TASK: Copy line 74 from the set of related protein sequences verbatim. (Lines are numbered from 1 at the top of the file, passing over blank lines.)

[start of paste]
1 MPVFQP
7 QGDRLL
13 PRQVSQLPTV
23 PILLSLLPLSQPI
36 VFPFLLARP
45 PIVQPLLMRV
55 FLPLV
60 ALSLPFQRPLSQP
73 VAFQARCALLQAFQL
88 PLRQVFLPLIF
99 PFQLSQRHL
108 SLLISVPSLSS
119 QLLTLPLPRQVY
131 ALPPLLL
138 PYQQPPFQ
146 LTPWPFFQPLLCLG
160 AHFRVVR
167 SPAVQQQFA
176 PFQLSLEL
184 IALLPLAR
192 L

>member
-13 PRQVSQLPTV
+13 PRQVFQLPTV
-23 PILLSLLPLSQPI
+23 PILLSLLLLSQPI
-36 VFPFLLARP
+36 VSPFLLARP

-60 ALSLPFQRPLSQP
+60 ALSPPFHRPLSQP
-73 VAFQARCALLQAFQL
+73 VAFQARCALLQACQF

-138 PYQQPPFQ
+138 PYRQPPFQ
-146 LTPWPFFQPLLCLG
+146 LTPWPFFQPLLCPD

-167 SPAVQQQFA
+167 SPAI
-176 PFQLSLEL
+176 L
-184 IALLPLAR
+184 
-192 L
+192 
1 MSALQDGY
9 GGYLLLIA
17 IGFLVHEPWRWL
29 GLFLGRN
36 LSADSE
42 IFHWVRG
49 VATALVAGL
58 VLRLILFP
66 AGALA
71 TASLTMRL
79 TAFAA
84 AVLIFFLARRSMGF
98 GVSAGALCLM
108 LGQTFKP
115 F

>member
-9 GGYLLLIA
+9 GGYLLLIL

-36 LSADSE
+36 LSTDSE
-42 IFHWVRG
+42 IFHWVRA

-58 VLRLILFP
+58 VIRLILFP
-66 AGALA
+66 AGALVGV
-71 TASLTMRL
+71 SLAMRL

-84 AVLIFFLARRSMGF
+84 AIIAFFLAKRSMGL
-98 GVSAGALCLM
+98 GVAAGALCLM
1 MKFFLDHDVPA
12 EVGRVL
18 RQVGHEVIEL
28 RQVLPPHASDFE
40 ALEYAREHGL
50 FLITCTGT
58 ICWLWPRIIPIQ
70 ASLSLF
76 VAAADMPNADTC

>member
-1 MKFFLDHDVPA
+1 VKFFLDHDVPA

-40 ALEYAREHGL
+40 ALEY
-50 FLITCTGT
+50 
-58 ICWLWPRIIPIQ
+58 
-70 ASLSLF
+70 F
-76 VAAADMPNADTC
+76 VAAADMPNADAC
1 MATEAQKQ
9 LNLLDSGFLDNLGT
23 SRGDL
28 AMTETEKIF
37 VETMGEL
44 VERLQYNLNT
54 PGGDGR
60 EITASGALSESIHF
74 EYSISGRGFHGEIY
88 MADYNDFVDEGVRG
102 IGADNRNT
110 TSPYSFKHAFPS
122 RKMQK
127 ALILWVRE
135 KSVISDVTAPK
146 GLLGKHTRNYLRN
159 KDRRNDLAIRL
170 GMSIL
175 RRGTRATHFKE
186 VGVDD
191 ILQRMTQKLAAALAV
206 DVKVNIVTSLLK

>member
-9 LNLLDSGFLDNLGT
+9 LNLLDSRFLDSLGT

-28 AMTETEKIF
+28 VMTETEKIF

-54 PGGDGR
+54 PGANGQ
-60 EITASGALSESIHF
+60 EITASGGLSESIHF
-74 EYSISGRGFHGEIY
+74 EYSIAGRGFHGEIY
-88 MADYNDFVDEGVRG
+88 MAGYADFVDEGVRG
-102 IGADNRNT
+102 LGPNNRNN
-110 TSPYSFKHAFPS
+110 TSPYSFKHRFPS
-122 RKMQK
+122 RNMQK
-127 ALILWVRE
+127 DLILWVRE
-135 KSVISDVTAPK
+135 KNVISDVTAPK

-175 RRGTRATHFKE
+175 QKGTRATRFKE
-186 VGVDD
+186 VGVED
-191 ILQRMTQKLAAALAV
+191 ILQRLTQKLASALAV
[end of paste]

+84 AIIAFFLAKRSMGL